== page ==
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May 16, 2017 - Recycling Today

APR & Members in the News: Avangard Innovative and Sims Municipal Recycling

ISRI 2017: Plastic's point of view

Plastics are not unlike other recyclables when it comes to quality: the cleaner the bale, the more money that can be made. Speakers in several sessions that focused on plastics recycling at ISRI2017, the annual convention of the Washington-based Institute of Scrap Recycling Industries (ISRI), which took place in New Orleans April 22-27, discussed ways recyclers can improve plastic quality, shared tips on how to reduce bale rejections and offered options to integrate unconventional fillers in plastics for profit.

In the Creating a Better Bale and Understanding Plastic Resin Identification session, speaker Dave Schneebaum, CEO of Snowtree Consulting and Recycling Inc., said China currently is accepting less plastics “because they want quality.” Schneebaum was referencing that country’s January 2017 implementation of its “National Sword” campaign. The border control regimen, according to China’s General Administration of Customs (GAC), is designed to crack down on smuggling and importing of “foreign waste” into the country.

Schneebaum provided an overview of the different plastic polymers Nos. 1 through 7 and moves to make to reduce rejections of bales. “Clear, dried and [stored] indoors gets the most money,” he said when detailing the state of baled plastics.

In reference to National Sword, he said, “Six to eight months from now, it has to be cleaner for a sellable product.”

Jon Stephens, executive vice president of Houston-based Avangard Innovative, said in the session Improving Plastic Quality by Implementing a Bale Audit Procedure that like China’s Green Fence initiative in 2014, the National Sword campaign will result in higher recovery and better bale quality.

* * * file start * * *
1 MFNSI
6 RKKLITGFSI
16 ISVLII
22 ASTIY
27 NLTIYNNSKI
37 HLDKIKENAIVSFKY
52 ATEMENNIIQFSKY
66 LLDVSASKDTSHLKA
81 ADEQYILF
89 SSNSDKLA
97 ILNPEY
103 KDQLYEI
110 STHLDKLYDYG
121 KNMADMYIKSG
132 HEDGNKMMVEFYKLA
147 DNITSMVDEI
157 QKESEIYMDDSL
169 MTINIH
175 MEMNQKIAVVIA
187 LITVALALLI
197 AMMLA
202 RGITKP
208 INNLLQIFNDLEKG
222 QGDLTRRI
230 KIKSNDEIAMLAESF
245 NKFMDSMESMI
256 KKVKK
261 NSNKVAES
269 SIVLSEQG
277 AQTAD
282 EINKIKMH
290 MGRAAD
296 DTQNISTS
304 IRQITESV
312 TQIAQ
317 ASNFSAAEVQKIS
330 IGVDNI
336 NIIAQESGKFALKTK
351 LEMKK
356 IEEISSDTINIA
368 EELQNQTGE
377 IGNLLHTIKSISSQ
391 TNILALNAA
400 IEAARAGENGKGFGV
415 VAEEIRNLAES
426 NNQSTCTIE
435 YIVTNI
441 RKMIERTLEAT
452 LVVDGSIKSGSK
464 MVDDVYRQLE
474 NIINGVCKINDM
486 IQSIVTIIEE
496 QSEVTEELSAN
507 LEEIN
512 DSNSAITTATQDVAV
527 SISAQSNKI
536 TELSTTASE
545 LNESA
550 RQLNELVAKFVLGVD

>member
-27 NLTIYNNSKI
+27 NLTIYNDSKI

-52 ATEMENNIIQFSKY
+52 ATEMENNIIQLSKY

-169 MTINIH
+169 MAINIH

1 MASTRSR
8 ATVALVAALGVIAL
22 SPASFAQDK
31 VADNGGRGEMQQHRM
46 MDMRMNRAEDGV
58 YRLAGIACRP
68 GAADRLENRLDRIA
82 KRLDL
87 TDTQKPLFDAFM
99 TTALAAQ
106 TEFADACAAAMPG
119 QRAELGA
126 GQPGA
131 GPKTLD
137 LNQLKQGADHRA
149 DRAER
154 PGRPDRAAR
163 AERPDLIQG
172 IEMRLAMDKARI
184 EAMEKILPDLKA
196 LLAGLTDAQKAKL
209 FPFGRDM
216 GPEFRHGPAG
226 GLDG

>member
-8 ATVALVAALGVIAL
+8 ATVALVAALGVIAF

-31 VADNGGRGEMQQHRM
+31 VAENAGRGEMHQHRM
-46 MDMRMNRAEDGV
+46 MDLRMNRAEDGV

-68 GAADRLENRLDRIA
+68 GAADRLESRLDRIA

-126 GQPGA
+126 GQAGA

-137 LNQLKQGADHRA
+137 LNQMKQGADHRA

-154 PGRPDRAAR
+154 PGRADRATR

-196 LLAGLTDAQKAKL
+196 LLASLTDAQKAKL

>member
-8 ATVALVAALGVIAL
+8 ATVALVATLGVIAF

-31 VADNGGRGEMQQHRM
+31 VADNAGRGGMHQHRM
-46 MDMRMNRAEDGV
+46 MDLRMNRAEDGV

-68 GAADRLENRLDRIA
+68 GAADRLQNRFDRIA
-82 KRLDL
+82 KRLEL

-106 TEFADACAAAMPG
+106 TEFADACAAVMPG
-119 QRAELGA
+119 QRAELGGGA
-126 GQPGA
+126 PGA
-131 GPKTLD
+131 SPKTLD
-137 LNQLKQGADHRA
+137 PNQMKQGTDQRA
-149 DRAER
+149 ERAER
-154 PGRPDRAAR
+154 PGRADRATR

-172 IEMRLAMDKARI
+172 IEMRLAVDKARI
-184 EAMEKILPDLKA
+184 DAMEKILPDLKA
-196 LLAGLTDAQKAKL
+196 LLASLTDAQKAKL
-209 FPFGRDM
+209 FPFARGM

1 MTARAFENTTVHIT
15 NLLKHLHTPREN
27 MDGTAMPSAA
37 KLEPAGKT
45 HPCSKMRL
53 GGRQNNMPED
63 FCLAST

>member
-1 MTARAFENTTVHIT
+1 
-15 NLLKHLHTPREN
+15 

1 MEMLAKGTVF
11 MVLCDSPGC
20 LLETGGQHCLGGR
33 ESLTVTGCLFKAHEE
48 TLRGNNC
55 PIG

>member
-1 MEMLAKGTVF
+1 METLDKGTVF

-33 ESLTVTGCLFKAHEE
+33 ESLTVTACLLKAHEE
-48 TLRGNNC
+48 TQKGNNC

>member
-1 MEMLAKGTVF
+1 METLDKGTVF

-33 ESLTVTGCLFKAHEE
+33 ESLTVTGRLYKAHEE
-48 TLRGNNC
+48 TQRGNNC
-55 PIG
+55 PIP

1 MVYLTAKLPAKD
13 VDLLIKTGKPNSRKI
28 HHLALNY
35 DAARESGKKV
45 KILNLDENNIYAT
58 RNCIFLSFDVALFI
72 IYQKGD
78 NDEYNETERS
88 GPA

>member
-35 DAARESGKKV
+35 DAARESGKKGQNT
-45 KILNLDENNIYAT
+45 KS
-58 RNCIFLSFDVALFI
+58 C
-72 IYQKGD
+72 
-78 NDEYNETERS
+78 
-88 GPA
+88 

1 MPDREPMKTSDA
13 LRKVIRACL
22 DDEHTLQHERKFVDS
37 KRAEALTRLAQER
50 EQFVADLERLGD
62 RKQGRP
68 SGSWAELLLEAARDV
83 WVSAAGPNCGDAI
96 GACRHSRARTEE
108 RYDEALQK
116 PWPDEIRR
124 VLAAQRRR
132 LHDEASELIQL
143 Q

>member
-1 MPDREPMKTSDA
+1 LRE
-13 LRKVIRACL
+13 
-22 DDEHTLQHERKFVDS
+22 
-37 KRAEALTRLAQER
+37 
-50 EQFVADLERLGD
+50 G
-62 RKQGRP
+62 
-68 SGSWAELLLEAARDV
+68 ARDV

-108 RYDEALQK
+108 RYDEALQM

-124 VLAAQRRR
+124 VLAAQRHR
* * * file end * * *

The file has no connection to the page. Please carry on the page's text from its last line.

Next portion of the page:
“[Companies] will need to do their bale audits and it will force the marketplace to produce a better bale quality,” Stephens said.

“At the end of the day, it will eventually help us,” he added. “But … material will be turned away,” Stephens acknowledged.

He cited the use of ‘smart’ technology, specifically Avangard’s Natura Smart Technology, as one route to improve plastic bale quality. This advanced technology also offers transparency, he said. By retrofitting balers with cameras, for example, recyclers can take photos of material as documentation. In addition, uploading data to the cloud can produce reports that weren’t possible before. This real-time reporting is the “new wave” in the sector today, Stephens said.

“With smart technology, we can look at every single bale that is loaded on every truck,” he said. “We understand clients’ habits better.”

However, “There’s still not enough companies using the technology available to sort this material,” Stephens added.

Beyond this, there is a need for more input from packaging engineers, speakers said.

A lot of design engineers don’t know what a material recovery facility (MRF) is, said Steve Alexander, president of The Association of Plastic Recyclers (APR), Washington.

Another speaker in the plastic quality and bale auditing session, Alexander provided an overview of the association’s APR Design Guide for Plastics Recyclability. The goal of the guide is to have packaging designed that is compatible with the recycling infrastructure. It outlines steps for packaging and design engineers to consider the implications of new products or containers in the recycling process.

Alexander said the Design Guide is “probably the most comprehensive tool” available for creating a package that is compatible with recycling.

Design engineers often don’t realize their packaging is a contaminant for recycled material, he said, and explaining the reasons why can prove beneficial.

“Try to tell brand owners [they] can create a package that is recyclable,” Alexander offered. “They don’t know how the process works,” he said, referencing design engineers and their knowledge of how MRFs work.

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